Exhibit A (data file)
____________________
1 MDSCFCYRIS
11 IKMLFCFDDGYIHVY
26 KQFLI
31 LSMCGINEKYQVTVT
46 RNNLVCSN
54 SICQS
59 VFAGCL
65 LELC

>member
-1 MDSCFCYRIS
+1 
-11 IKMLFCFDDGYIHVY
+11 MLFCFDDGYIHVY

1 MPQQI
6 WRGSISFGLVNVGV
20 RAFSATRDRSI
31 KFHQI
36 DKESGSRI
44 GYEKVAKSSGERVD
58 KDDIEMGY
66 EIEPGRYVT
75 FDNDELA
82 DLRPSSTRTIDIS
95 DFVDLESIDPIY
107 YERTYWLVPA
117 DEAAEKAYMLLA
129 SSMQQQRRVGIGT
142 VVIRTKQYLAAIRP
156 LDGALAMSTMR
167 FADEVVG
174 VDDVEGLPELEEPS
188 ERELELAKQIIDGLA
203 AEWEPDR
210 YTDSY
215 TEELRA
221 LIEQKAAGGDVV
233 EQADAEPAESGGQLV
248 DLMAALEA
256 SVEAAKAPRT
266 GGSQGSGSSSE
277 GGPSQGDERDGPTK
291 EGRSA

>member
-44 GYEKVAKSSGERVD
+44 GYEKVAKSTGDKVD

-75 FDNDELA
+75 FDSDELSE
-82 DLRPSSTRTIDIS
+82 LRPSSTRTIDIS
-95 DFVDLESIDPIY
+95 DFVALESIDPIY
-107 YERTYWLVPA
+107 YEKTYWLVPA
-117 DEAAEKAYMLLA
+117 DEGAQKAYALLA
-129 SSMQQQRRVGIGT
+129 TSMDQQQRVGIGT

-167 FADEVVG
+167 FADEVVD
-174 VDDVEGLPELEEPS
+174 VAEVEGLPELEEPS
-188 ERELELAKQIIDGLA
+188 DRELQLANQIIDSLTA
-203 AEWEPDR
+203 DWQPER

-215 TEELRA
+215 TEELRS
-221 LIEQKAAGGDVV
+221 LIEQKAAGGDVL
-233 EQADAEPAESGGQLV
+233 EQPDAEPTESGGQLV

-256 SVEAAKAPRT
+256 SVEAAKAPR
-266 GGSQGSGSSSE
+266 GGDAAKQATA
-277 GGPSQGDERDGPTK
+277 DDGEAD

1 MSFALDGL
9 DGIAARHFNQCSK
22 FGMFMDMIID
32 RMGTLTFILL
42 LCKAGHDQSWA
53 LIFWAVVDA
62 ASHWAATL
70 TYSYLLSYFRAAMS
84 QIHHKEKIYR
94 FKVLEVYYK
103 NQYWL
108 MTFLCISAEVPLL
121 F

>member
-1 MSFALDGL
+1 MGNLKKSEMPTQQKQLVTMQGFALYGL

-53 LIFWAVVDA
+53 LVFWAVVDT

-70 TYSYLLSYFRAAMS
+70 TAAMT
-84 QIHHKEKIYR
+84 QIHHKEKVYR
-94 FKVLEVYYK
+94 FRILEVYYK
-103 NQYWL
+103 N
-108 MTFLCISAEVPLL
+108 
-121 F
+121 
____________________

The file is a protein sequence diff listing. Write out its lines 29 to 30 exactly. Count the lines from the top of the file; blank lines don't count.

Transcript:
156 LDGALAMSTMR
167 FADEVVG